What are your thoughts on the co-op program? Pros? Cons?
I am a 3rd year Molecular Biology Co-op Specialist student, who recently completed two work terms. The Molecular Biology co-op program is an exciting opportunity to explore the real world of jobs and get to know various opportunities available with your degree. When I was in first year, I thought that biology majors go to medical school or research; however, while job hunting, and while being on work-term, I learned that there are many more pathways than just these two. Some pros of the co-op program are that there are some exciting opportunities, which might not be available outside the program. Moreover, since these positions are usually outside of UTSC, it allows you to develop the mindset required when going for a job in an unfamiliar environment. Lastly, the whole application and interview process prepares us to present ourselves to the interviewers, either through resume or interviews. Some cons associated with the program are that it is a competitive program, meaning you must put effort into applying for jobs. This can get tough sometimes while having to study for course materials.
How did you go about finding your first co-op placement?
My program has two co-op work-terms. I did both of my terms together at SickKids (The Hospital for Sick Children), in the Molecular Pathology clinical laboratory, where I worked as a Research Associate in developing clinical tests for pediatric tumours. I found my position using CSM (UTSC co-op’s internal database). However, I did apply to a few positions from outside through various UofT’s research programs. Before my interview, my co-op advisor (Joanna) offered to do a mock interview, which further prepared me in answering some of the questions. A tip: Later during the work-term, I was told by my supervisor that I received the position mostly because I sent a Thank-you letter after my interview (a letter thanking supervisor and summarizing your skills). The co-op department highly recommends you do this and I guess it does give you an edge. Other than that, GPA, extracurricular and your experience with some basic research techniques are the assets that you could use. Don’t be afraid to say that you learned these techniques in a course environment, as long as you can prove to them that you have some knowledge of the technique.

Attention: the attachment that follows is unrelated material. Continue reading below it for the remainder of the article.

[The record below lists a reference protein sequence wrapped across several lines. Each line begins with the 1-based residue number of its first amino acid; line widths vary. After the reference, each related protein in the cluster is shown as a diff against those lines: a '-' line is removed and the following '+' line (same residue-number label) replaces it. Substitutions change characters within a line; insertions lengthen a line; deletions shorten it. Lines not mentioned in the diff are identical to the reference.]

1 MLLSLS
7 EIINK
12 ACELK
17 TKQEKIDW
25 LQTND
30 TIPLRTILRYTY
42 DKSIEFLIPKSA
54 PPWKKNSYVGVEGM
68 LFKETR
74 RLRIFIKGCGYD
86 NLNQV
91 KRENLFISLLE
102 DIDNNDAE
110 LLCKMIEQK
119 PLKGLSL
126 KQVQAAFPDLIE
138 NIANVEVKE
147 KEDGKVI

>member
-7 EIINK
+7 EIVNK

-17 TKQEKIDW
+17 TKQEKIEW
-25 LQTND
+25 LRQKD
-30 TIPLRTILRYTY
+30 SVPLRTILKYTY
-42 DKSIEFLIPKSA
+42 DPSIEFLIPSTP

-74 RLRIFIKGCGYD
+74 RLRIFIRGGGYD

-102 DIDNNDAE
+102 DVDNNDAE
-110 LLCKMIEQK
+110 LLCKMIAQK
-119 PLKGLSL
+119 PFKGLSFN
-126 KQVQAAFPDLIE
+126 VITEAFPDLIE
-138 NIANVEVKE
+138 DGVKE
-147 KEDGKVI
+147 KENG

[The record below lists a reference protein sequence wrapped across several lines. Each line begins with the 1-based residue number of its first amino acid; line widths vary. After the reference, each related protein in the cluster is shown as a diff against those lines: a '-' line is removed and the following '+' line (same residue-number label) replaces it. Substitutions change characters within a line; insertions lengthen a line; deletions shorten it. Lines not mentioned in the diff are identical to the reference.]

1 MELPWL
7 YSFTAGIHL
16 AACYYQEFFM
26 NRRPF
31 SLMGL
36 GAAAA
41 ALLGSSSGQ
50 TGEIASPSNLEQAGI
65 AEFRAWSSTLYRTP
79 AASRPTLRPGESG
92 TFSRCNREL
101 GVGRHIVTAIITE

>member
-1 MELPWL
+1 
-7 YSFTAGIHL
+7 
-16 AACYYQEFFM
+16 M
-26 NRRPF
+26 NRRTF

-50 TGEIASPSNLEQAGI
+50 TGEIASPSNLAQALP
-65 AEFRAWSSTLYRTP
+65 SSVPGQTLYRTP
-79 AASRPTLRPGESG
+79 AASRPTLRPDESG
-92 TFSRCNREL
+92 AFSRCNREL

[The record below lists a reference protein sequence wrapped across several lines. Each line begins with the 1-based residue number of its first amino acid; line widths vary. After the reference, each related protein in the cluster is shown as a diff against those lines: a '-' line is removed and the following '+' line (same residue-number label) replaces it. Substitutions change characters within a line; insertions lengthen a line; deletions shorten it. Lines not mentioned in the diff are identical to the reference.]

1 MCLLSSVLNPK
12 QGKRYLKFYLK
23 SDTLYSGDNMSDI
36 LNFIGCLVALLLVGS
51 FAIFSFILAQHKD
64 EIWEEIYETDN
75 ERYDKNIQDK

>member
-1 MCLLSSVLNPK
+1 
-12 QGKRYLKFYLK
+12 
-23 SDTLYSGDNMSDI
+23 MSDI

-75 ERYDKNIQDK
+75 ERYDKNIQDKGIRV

What did you expect VS what you encountered?
After the interview, I was a bit scared because I thought that the interviewers were a bit harsh. However, once I started working, I realized how easy-going and helpful they were to me. Also, I did not understand much about the task and research by looking at the offer letter and listening to interviewers talk about their research. However, what I did know was that I will be working on some very cool new technologies. Once I started the position, I realized that they actually didn’t expect me to understand anything from interview. My supervisor thoroughly trained me on the technology, applications, and background within first few days. Something that I did not realize at first was that the work could become repetitive at times. But, on a brighter side, when I accepted the position, I did not realize that I will be creating clinical assays which will be used on patients to provide patient reports (and they are still being used at SickKids). This was a nice feeling.
Do you think it helped you improve as a person?
Yes! It definitely improved my biological knowledge; however, it also helped me improve as a person. My position involved interacting with many people and collaborating with them on projects. This allowed me to develop new connections and improve my social and professional skills. I was able to get out of my comfort zone and approach new people more easily.
Any advice for other co-op students?
One of the strongest advice I got when I was in first year was to try and join extracurricular activities. However, I got busy with courses and did not take the advice seriously. Soon, I realized that academics are not everything. It’s important to maintain good grades; however, the extracurriculars, including joining clubs, volunteering, working, or anything else that you like to do, will help improve you as a person and show the interviewer that you are more than just your grades. Moreover, during the job search process, it is important to keep applying to as many positions as possible and take it seriously. Make sure to tailor your resume and interview answers towards the job posting.